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An investigation by an architectural researcher from Kumamoto University, Japan has revealed the high possibility that a wooden stage existed in the theater of the ancient Greek City of Messene during the Greek Classical period (ca. 369 BC). The evolution from the rustic, open theaters of ancient Greece to the magnificent theaters of the Roman times clearly demonstrates the passion that the people had for the theater.
The ancestor of modern theater architecture is the theater of ancient Greece and Rome. The simple and open ancient Greek theater (around 323 BC – 31 BC) was composed of a circular orchestra, a stage, and bowl-shaped seating area for the audience. In the Roman times (31 BC -), the stage grew higher and was decorated with marble column pillars which eventually evolved to splendid, closed theaters with integrated audience seating. The development of this theater construction was thought to involve a change in the theater stage at the end of Hellenistic period, but the details are not yet known.
After its excavation in 2007, a large storage room and three stone rows were discovered beside the stage of the theater at Messene by a group from the History of Western Architecture Laboratory of Kumamoto University who were conducting a field study. Two similar cases are known to exist in close proximity to Greece, one at Megalopolis and one in Sparta. However, researchers had differing opinions about the specific functions of the storage rooms and stone rows found in these ruins.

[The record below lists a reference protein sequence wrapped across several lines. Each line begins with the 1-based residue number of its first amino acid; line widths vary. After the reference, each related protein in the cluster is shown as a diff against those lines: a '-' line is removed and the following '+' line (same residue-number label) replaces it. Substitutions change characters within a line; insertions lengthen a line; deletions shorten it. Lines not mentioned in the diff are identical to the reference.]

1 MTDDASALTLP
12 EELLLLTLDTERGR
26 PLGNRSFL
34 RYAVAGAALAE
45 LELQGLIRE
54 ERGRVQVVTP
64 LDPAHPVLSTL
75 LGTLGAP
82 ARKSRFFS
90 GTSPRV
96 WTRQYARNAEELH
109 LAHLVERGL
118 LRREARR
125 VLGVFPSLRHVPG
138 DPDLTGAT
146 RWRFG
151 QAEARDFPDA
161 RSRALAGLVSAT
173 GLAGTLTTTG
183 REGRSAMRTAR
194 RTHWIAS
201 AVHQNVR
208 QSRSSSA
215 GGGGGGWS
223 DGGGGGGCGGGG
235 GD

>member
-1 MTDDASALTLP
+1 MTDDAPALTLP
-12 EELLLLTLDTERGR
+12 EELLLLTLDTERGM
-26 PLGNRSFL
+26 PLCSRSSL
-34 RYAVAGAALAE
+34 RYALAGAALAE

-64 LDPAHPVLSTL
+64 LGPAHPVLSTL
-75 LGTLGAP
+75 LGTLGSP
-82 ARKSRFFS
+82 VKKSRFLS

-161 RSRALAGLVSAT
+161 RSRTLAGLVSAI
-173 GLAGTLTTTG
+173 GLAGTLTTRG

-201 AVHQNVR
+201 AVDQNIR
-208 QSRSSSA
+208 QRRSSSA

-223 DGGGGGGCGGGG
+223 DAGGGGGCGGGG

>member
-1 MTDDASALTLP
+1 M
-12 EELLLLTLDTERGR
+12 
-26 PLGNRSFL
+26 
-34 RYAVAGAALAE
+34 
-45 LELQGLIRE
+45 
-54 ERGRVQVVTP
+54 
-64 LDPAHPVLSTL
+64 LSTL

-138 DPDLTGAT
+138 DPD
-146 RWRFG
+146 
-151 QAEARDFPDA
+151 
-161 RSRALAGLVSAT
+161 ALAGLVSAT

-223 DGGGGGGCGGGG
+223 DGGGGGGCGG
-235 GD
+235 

The Kumamoto University researcher carefully scrutinized and compared the three sites and considered the appropriate functions of the stone rows and storage rooms. He determined that the stone rows remaining in the Megalopolis theater, the oldest of three, would have been used to set up wooden background picture panels, and the stage storage room would have likely been the custodian of such panels. Furthermore, the stone rows in the theaters of Sparta and Messene have similar dimensions. If it can be considered that the two theaters were complementary to each other, then the possibility that an additional stone row, which would have provided wheel tracks of standard size, existed at these two theaters becomes clear.
What was the purpose of these stone rows? (..)
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Yoshitake, R., The Movable Stage in Hellenistic Greek Theatres, Archäologischen Anzeigers, May, 2017, 119-133.